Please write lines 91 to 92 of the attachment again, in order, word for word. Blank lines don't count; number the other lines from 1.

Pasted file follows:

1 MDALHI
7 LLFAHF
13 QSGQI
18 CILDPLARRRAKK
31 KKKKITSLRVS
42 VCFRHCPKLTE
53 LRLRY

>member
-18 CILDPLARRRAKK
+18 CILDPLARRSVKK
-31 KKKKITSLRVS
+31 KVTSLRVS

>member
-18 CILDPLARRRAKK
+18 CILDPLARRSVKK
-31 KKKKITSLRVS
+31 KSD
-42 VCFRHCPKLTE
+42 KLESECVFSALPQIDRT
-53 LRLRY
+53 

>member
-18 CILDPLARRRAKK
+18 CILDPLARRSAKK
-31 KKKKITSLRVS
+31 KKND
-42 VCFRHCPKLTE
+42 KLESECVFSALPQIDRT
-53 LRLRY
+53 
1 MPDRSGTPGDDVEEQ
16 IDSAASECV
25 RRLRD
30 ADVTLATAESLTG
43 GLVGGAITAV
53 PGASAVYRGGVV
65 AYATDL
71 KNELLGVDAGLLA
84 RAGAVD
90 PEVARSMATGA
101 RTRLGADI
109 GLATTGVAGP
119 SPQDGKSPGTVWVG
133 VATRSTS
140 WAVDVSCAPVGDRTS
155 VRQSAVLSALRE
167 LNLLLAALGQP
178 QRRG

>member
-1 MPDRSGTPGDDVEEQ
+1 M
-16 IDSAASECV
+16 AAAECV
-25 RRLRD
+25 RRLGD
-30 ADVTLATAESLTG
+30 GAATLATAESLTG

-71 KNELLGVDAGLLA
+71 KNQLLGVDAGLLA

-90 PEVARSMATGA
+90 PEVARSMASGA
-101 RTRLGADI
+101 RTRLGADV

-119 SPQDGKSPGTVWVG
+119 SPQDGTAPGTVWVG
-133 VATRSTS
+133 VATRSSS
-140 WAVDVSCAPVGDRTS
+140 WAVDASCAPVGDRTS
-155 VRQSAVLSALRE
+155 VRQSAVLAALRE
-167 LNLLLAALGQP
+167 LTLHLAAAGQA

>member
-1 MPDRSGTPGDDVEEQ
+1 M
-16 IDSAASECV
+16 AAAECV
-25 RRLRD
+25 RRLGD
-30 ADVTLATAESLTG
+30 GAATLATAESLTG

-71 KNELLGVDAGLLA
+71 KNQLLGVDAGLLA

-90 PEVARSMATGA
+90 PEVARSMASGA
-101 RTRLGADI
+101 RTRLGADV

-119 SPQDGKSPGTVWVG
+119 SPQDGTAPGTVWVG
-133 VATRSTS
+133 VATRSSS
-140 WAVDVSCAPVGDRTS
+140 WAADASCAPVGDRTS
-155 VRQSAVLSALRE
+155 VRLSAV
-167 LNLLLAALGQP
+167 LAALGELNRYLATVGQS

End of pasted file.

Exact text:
-133 VATRSTS
+133 VATRSSS